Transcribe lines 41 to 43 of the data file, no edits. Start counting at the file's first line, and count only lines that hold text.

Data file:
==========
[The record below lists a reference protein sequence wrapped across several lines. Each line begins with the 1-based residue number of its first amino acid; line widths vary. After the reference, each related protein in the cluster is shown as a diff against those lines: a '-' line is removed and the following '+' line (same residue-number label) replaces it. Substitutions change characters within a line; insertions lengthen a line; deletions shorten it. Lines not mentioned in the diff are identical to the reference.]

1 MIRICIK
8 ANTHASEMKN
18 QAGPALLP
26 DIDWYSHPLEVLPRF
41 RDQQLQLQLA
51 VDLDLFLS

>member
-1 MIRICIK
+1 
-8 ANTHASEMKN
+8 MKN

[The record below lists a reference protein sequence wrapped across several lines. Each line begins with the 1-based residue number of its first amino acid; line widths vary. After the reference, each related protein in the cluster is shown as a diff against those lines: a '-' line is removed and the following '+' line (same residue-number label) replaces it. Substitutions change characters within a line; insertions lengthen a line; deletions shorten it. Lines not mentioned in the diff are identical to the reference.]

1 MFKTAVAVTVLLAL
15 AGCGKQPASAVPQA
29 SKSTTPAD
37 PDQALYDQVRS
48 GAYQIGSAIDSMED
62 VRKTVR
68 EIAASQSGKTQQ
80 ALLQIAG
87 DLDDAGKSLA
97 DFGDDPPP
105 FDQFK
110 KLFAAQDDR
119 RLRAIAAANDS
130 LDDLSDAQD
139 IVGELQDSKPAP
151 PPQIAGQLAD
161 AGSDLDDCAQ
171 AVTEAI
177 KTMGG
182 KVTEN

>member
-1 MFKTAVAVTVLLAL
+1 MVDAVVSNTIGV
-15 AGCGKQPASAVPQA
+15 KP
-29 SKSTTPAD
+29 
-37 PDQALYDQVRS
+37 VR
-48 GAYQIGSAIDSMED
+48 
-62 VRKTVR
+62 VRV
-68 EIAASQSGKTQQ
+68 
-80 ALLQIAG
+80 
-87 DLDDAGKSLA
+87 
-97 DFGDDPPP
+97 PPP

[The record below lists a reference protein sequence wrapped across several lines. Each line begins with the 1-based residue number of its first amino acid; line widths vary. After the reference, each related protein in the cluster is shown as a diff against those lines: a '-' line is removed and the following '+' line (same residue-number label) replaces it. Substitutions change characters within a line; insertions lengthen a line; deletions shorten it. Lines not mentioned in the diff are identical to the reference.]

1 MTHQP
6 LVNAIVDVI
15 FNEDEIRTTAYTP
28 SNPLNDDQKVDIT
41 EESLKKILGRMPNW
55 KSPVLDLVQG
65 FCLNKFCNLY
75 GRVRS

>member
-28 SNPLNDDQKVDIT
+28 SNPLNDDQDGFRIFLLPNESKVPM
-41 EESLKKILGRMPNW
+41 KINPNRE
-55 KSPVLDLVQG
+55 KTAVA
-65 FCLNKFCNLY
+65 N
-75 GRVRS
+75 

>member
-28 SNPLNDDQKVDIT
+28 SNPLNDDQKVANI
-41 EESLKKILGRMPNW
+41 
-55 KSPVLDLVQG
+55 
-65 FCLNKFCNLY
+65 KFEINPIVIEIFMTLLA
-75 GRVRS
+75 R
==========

-37 PDQALYDQVRS
+37 VR
-48 GAYQIGSAIDSMED